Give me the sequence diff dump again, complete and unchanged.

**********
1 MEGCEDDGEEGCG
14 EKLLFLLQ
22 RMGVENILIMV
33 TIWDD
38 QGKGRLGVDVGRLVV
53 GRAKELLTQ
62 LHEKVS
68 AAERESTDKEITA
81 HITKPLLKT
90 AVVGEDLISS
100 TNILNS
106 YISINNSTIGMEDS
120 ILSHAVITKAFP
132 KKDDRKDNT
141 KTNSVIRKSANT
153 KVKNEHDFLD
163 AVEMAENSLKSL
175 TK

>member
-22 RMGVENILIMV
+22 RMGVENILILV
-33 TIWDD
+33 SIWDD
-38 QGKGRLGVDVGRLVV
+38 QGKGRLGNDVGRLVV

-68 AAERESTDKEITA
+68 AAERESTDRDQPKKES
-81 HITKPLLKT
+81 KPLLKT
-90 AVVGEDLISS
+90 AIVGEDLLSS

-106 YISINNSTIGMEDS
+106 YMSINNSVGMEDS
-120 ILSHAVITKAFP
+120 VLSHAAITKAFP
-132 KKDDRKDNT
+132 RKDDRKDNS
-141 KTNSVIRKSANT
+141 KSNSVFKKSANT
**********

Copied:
1 MEGCEDDGEEGCG
14 EKLLFLLQ
22 RMGVENILIMV
33 TIWDD
38 QGKGRLGVDVGRLVV
53 GRAKELLTQ
62 LHEKVS
68 AAERESTDKEITA
81 HITKPLLKT
90 AVVGEDLISS
100 TNILNS
106 YISINNSTIGMEDS
120 ILSHAVITKAFP
132 KKDDRKDNT
141 KTNSVIRKSANT
153 KVKNEHDFLD
163 AVEMAENSLKSL
175 TK

>member
-22 RMGVENILIMV
+22 RMGVENILILV
-33 TIWDD
+33 SIWDD
-38 QGKGRLGVDVGRLVV
+38 QGKGRLGNDVGRLVV

-68 AAERESTDKEITA
+68 AAERESTDRDQPKKES
-81 HITKPLLKT
+81 KPLLKT
-90 AVVGEDLISS
+90 AIVGEDLLSS

-106 YISINNSTIGMEDS
+106 YMSINNSVGMEDS
-120 ILSHAVITKAFP
+120 VLSHAAITKAFP
-132 KKDDRKDNT
+132 RKDDRKDNS
-141 KTNSVIRKSANT
+141 KSNSVFKKSANT